Posted in Miscelaneous Musings, Star Wars, The Writing Life

Star Wars VII, Books, Movies Based on Books, and Vice-Versa

Yesterday, the official cast for Star Wars VII was announced over at  The “Big Three” will be back, as well as a cast of new faces, most of whom I hadn’t even heard of except for Andy Serkis, who played Gollum in Lord of the Rings and Captain Haddock in Tintin.  I wonder who he’s playing…?  (And I know you were probably expecting me to include a picture of Gollum here, but I didn’t.  Ha!  And let that be a lesson to ye!)

Not long before that, Kathleen Kennedy and Lucasfilm announced that to “give maximum creative freedom to the filmmakers and also preserve an element of surprise and discovery for the audience,” they will be officially discrediting the Star Wars “Expanded Universe” of books to make way for the Star Wars: Rebels TV show and Star Wars VII.  That means, Timothy Zahn’s post-Episode VI supercool Thrawn novels, the adorable Young Jedi Knights series for teens, and all of the subsequent (generally depressing) books about Han and Leia’s kids are now gone.

(In hindsight, that was probably why the Star Wars website’s character database stopped referencing EU content last year or so when the site was revamped.  They’ve been planning this as cunningly as the Emperor planned Order 66 for all those years, huh?)

According to the article featuring Ms. Kennedy’s announcement, George Lucas endorsed the Expanded Universe as merely an “official” fanfiction outlet for writers and nothing more than that.  He wasn’t going to commit to the timeline writers had set if (and when) he decided to make more movies.  But to so many readers, the Expanded Universe, starting with Zahn’s Thrawn Trilogy, became our non-film sequels to the original trilogy. Continue reading “Star Wars VII, Books, Movies Based on Books, and Vice-Versa”

Posted in Miscelaneous Musings, The Writing Life, Writing Prompts

Writing Prompt #1 –

I’ve been considering posting weekly/monthly/sometimely writing prompts for all of those people who need some writing inspiration fast, and I’ve finally gotten around to doing one.  Of course, I reserve the right to use these ideas myself, and if you do use any prompt I share, I’d prefer that you give credit to the source.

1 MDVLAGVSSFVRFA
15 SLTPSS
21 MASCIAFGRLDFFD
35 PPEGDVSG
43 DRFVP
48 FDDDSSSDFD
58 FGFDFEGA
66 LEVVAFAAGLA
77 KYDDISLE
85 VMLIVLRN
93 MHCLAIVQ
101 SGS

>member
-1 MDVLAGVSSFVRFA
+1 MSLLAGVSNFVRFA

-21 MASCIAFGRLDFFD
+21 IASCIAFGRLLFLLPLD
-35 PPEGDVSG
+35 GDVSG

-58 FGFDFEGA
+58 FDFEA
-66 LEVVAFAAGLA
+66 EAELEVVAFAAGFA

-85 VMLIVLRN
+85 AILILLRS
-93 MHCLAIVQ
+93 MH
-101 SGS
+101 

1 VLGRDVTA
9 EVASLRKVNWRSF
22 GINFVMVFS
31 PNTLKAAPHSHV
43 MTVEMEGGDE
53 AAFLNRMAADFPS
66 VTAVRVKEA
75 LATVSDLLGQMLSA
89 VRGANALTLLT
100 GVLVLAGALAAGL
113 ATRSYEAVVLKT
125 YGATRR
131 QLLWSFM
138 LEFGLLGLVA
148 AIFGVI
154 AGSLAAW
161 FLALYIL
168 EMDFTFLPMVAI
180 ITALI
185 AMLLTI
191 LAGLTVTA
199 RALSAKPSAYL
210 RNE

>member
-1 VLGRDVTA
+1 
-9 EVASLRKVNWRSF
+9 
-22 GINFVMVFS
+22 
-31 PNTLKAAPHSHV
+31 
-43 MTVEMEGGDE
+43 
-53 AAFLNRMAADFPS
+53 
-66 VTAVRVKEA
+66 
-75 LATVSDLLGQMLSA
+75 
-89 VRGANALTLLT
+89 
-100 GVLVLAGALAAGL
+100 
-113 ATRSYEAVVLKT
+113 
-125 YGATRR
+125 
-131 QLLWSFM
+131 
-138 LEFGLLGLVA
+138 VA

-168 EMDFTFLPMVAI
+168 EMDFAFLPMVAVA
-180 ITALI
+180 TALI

Prompt #1: Someone you know is an alien from outer space!

Posted in Miscelaneous Musings

Allison the Writer vs. Phyllis Reynolds Naylor: The “Glass Bubble”

In my research for my previous post about Newbery Medals, I read a highly thought-provoking quote from Phyllis Reynolds Naylor, the author if ‘Shiloh’ and the ‘Alice’ books, both of which I strongly denounce (in the context of “antonym of ‘recommend'”, courtesy of the thesaurus).

When confronted in an interview with some alleged concerns towards the amount of profanity in her book Shiloh, (as opposed to the atrocious grammar, both written and “spoken”,) author Phyllis Reynolds Naylor commented, “There are people in the world who speak crudely … You can’t put your child in a glass bubble and protect him always.”

My response, twenty-one years later: Indeed, you (probably) can’t shelter a child forever, but who are you, Phyllis Reynolds Naylor, to determine between the ages nine and twelve is the right time to quit sheltering all kids cold turkey?

I can just see it now:



MRS. PERKINS — a middle-aged, conservatively-dressed woman — enters the kitchen holding her purse, some groceries, and a small paperback book.  Let’s call it The Greater Prowess of Lucy, a book that is infamous for being banned (let’s say for legitimate reasons) all over the United Provinces of Atlantica by educational institutions.  SUSIE PERKINS, age ten, is sitting at the kitchen table, reading Little Log Cabin in the Countryside.  She looks up excitedly at her mother’s entrance.

The Little Log Cabin series is practically the only series her mother permits her to read.  The critically-acclaimed Franny Crewe mystery series considered too inappropriate in their household, because Franny dates Fred for purposes other than marriage prospects.


Hi, Susie.  I bought a book for you and I figured you might enjoy it.

MRS. PERKINS hands her daughter The Greater Prowess of Lucy with almost undetectable hesitance. Continue reading “Allison the Writer vs. Phyllis Reynolds Naylor: The “Glass Bubble””

Posted in Miscelaneous Musings

Who Picks the Newbery Awards?

My musing for today is, who selects which books intended for children receive a Newbery Medal and how do they do it?

Here’s how I imagine (and embellish upon) it:

A group of women between the ages thirty and sixty sitting at a San Diego Comic Con celebrity panel-style table, each engrossed in a 100 to 250-page book comes to mind.  (That last bit  about the celebrity panel is purely my imagination, sparked by the word “panel”.)